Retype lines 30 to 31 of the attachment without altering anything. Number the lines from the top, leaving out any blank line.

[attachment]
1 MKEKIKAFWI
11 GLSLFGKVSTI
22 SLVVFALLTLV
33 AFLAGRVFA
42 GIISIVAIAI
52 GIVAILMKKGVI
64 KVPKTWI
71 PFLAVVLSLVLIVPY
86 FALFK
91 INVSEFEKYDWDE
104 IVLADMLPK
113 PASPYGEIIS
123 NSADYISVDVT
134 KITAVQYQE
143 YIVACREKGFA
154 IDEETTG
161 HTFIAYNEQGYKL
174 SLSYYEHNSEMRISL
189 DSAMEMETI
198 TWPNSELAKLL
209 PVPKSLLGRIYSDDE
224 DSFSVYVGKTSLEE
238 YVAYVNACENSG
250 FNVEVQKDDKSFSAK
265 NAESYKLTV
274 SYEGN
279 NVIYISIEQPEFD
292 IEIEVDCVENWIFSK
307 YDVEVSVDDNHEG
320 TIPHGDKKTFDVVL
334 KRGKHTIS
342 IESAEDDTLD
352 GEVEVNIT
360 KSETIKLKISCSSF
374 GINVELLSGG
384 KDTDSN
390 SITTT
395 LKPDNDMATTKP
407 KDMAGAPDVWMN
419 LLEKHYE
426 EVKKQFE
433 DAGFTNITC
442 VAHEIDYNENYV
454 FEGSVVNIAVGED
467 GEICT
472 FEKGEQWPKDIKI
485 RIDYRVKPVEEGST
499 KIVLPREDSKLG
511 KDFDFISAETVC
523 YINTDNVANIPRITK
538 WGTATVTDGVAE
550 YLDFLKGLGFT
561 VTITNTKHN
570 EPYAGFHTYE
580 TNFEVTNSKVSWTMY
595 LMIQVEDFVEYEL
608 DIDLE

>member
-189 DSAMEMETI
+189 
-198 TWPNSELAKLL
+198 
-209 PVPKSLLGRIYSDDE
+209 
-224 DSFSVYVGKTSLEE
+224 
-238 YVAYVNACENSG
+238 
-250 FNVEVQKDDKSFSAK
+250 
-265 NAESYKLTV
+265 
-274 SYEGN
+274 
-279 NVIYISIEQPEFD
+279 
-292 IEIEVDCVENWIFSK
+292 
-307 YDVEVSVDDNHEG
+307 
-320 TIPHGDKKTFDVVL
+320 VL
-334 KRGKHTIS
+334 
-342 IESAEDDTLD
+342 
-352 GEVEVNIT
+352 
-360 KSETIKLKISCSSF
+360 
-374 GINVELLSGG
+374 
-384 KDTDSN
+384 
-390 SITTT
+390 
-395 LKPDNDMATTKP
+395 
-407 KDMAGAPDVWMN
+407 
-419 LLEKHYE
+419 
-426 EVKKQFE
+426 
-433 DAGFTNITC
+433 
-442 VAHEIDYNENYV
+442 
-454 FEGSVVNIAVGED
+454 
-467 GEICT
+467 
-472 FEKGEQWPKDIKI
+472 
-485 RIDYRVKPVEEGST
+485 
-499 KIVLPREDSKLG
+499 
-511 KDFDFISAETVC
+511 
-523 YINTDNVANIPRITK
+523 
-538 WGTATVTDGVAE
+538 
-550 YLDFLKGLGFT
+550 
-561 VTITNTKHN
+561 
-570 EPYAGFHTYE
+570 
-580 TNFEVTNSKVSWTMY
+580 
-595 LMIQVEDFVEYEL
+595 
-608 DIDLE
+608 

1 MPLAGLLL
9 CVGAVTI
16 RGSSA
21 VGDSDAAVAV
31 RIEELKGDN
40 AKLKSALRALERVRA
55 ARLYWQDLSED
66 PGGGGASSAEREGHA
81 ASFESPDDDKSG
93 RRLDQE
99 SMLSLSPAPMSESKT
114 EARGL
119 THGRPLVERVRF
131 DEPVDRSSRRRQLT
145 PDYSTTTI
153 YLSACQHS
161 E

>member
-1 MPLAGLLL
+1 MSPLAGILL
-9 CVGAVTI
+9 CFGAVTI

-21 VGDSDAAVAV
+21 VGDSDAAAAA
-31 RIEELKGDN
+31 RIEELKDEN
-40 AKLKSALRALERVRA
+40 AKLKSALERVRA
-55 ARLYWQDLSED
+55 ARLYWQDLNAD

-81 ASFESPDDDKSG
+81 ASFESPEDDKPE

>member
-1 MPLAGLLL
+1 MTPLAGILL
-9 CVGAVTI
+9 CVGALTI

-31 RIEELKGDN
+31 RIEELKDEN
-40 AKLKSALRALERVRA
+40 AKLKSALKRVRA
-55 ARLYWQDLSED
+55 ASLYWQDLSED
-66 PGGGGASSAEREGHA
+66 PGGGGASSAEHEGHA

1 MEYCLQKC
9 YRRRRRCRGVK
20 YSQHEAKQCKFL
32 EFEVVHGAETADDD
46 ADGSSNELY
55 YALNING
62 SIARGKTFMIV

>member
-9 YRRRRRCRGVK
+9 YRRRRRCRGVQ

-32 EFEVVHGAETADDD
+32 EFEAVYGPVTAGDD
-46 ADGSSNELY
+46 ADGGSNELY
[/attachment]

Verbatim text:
320 TIPHGDKKTFDVVL
334 KRGKHTIS